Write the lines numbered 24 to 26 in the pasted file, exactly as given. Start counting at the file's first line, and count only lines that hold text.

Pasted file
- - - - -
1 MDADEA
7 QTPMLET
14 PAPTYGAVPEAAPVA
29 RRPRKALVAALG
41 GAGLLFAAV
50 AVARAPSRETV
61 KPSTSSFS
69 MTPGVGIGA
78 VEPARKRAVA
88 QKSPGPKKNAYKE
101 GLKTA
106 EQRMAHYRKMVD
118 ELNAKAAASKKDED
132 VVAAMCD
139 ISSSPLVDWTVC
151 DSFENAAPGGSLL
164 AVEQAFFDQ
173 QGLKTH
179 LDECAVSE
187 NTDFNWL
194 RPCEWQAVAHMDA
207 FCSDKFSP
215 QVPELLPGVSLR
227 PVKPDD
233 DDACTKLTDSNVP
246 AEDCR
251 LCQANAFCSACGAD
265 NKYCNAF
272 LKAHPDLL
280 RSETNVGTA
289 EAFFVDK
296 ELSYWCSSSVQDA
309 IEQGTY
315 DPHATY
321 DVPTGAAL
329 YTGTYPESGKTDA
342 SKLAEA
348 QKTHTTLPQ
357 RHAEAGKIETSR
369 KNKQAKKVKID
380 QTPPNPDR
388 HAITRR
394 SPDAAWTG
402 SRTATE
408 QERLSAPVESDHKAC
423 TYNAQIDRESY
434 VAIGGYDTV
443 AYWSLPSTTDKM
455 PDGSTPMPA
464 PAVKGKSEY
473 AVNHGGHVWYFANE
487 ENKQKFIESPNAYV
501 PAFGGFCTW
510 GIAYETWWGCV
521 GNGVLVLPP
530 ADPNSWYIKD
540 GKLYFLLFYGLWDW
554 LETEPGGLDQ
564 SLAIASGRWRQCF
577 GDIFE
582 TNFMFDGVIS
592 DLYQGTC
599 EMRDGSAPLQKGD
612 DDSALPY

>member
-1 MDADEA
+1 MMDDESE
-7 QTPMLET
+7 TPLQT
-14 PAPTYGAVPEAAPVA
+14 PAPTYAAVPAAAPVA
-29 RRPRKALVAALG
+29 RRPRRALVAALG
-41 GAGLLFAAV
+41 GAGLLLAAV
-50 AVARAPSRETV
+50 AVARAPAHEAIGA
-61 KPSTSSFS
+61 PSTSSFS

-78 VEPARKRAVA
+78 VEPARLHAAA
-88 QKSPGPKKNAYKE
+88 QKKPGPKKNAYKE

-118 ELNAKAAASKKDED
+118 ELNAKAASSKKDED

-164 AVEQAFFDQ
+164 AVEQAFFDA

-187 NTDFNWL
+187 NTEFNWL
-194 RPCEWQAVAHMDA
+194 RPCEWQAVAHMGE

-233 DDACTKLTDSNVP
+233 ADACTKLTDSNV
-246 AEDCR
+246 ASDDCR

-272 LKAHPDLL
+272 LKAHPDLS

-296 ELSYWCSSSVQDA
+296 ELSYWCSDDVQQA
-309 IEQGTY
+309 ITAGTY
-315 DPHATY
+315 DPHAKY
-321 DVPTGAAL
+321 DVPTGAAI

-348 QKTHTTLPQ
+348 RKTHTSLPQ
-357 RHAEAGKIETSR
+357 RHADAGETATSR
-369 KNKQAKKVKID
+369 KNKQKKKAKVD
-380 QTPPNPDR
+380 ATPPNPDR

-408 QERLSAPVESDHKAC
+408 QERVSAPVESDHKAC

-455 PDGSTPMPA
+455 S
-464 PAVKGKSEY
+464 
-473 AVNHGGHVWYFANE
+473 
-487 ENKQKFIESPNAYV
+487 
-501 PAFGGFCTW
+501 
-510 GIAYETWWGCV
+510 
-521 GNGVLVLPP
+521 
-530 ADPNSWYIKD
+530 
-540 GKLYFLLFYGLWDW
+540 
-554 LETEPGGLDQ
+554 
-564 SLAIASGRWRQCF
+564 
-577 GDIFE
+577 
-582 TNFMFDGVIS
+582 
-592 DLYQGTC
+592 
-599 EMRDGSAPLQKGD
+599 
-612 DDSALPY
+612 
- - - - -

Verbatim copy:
227 PVKPDD
233 DDACTKLTDSNVP
246 AEDCR